Spokane Pumps Up the Volume

Hear that, Seattle and Tacoma? It’s Spokane’s Volume Fest, rocking out hard.

Every time new census numbers come out, Spokane buzzes like the Grand Coulee Dam. It’s not the raw population figures residents care about, but how their city of lilacs stacks up next to its cross-state rival. Since 1991, Spokane has claimed the second largest population in Washington—though its lead over Tacoma has been so narrow at times, all it would take is a few Puyallup Whitesnake fans packing the Dome to eclipse Spokane’s #2 title.

In Seattle, it’s easy to write this off as the dubious feat of an also-ran, but it provides important insight into the city’s psychology: Think of Spokane as the middle child at the Washington dinner table, all too often ignored or forgotten out there on the eastern plains. If population data was calculated as it is on, say, a report card, Spokane has earned an honorable B: a solid grade to present to the parents and de facto validation that it is part of Washington, not Idaho.

Likewise, it’s a stated goal of Volume, the ripping music festival in Spokane next weekend, to force Northwesterners to take notice of the vibrant music and arts those 209,000 people have come together to create. While everyone from country singer Tom T. Hall (“Spokane Motel Blues”) to our former sister paper L.A. Weekly (and once, this one) has written Spokane off as a cultural wasteland, in recent years new venues and musicians relishing the cheap industrial space Spokane has in spades have spawned a legitimate scene. Seattleites will find plenty of familiar names on the bill this year—including Rose Windows, Wimps, and The Flavr Blue—but those great acts should be used like water wings to strike out into the uncharted seas of the Lilac City. In that vein, we chatted up Kent Ueland of Terrible Buttons—Spokane’s best band two years running, according to its alt-weekly Inlander—about what makes Spokane, and its bands, tick. (Read the full interview at seattleweekly.com/reverb.)

SW: Driving to Spokane from Seattle, you have to pass through that part of the state that looks like Oklahoma on a bad-hair day. Any advice for powering through that last hour?

Ueland: 15 miles on either side of Ritzville, don’t go one mile over the speed limit. That is the Washington speed trap right there. I would also suggest getting comfortable with some of the [local] acts playing in Volume this year, like Dead Serious Lovers, the best band in this town. It’s pretty tough to find a goth rock band in this state that rivals their last record. [Album] Les is perfection, top to bottom.

Spokane has a fast-food place called Dick’s where you can get a good hamburger for cheap. Any other places Seattleites can go if they are feeling homesick?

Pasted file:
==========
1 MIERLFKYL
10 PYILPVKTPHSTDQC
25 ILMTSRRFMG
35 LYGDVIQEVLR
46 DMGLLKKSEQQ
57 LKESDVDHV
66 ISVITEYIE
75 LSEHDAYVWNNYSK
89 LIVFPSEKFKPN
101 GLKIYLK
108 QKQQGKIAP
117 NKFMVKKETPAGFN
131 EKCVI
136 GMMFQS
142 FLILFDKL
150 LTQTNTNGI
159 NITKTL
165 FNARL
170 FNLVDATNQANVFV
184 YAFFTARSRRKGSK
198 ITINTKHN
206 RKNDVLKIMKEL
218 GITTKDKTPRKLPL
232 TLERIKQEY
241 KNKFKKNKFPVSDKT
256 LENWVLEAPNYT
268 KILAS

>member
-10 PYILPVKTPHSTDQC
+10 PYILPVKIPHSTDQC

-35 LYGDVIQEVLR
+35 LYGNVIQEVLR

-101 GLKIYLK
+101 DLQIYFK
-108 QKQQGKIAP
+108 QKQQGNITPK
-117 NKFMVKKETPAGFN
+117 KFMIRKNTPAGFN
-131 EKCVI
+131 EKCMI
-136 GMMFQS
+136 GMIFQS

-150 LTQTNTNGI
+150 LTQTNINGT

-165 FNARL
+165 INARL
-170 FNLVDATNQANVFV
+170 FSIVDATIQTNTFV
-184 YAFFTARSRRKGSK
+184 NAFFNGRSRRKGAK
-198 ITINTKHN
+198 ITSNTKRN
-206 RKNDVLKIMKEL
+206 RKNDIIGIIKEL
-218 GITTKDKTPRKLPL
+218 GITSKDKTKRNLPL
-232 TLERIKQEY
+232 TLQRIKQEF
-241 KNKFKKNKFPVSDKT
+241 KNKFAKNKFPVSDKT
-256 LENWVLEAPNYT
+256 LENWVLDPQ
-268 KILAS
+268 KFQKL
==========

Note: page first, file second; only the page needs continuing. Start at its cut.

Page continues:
The Seattle-vs.-Spokane Dick’s controversy is a tale as old as time itself. Ours gets a bad rap because one time they found a dead body in the dumpster. Now all of a sudden the burgers don’t taste as good to Seattle people. I don’t get it. We do burritos right over here; Neato Burrito, which is also called the Baby Bar, hosts a lot of live music; that’s one of the best burritos I’ve ever had. A good $8 stomach bomb.

What’s the most offensive nickname for Spokane you’ve ever heard from westsiders?

“Spokompton” is the most popular one, which is funny to me because the crime rate in Seattle is astronomical compared to ours. “Spokanistan” ’s another one. That one’s probably a little more offensive since it plays to the hickish stereotype—we’re just a bunch of mountain people who just came out of the Caucasus and raped and pillaged our way to what we are now. Both of those paint us in a certain light that isn’t quite fair. We’ve got our share of problems, but so does everywhere else.

On to music: Your album cover for 2013’s Runt shows you all camped out beside a just-cut wheat field. Does the landscape of eastern Washington influence your music?

It’s a very different vibe here than in Seattle, and that definitely goes into the music. There’s definitely a believability in the despair that isn’t in cities with better reputations. There’s a darkness that can’t be ignored, and is believable on account of the wasteland that surrounds us.

I understand that your last show as a band will be at Volume, but in the five years Terrible Buttons has been around, how have things changed? You mentioned that Spokane is experiencing a cultural renaissance . . .

It was tough going getting started in this town. [Within our first year of being a band], we put out a record that was produced by and engineered by Ryan Lewis and Macklemore, and it still took us two years to get our name into the local alt-weekly. We had to fight tooth and nail to get where we are. Now it’s like you start a band, play these awesome shows, make sure you sound good, and you can get your foot in the door. It’s just a whole new place.

Other cities have that, but the difference is . . . people think we’re a piece of shit and we work harder because of it. There’s a certain amount of pride that comes from being the retarded little brother of the city that thinks it’s the hottest shit in the world [Seattle]. There’s really something to the underdog appeal.

music@seattleweekly.com

VOLUME FESTIVAL 80 bands performing in eight venues in downtown Spokane; see volume.inlander.com for lineup. Two-day wristband tickets, $17. All ages (some venues 21 and over). Fri., May 30–Sat., May 31.

 
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